Aug 182013
 

I’m in the process of setting up a new gateway/firewall. The new hardware will be faster and have more space. At present, the old firewall is also providing DHCP and DNS services. I want to move those off the gateway and onto another server. Why? I want the gateway to run only services that are related to gateway/firewall services. That keeps things simple.

At present, the new firewall has just 43 packages installed. Not all of those are directly related to firewall-related services (e.g. joe, portupgrade, nrpe, postfix, protaudit). I could also take the opportunity to move SMTP and, perhaps, OpenVPN to an internal jailed server. But I won’t. One thing at a time.

I’m using FreeBSD 9.1 here, on a server I just set up. I’ll add an IP address, create the jail, install the software, add in the configuration files, and get it running.

I assume you already have ezjail installed and you know how to use it. I also assume you know how to configure DHCP and DNS configuration files.

This solution puts the DHCP server in a jail, but it is not chrooted within that jail. i.e. I do not use dhcpd_chroot_enable=”YES” in /etc/rc.conf. Why? It’ll be running in a jail. Additional configuration is required to chroot it. I figure: running in a jail is enough. chroot is more applicable to situations where are not already jailed.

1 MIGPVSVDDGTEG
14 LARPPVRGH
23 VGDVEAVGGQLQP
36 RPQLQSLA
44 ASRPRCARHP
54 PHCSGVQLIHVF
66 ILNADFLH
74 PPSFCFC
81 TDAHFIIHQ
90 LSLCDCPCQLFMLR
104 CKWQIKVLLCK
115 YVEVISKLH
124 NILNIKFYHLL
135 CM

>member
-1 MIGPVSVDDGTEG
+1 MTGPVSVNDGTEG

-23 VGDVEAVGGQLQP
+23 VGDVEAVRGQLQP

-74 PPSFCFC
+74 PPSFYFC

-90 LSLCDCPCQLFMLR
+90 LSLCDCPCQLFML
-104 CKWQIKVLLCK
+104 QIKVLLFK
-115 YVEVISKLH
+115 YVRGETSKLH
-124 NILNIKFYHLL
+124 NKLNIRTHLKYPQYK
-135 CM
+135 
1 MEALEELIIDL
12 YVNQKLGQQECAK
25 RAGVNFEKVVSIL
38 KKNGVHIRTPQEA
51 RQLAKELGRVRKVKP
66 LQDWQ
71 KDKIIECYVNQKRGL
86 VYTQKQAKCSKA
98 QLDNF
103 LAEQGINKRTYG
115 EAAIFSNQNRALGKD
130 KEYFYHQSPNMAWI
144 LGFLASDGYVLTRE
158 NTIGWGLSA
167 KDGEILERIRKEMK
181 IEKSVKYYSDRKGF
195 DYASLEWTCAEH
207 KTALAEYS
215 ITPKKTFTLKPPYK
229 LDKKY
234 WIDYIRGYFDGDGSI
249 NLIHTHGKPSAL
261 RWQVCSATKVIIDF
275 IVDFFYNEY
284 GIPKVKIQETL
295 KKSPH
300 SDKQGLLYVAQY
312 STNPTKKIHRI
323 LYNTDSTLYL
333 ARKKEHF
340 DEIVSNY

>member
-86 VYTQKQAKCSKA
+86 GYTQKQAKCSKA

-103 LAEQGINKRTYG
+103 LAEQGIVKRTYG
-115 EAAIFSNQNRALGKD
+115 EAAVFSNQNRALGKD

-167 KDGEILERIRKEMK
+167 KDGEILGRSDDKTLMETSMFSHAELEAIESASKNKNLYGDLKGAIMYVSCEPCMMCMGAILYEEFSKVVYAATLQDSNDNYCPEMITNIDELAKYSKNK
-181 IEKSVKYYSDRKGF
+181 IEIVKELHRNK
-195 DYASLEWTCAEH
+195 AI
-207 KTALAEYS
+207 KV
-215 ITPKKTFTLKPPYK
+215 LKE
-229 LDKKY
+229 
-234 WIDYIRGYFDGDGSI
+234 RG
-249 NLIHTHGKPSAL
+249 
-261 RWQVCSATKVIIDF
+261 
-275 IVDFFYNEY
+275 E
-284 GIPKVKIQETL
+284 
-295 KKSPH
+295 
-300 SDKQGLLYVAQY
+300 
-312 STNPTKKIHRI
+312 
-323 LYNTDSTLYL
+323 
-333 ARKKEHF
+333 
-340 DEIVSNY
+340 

Adding the IP address

To add the IP address to the server, I did this:

Add it to /etc/rc.conf

The following line in /etc/rc.conf will add this IP address at boot time:

ifconfig_em0_alias10="inet 10.55.0.13/32"       # toiler

em0 refers to the NIC used on this computer. If you have one, it’s that one. If you have two or more, pick the NIC you want. If you have two NICs, you’re probably too advanced to be following this article. The comment at the end of the line refers to the hostname I assign to this IP address. It relates to the DNS name. Configuring the DNS file themselves is outside the scope of this article.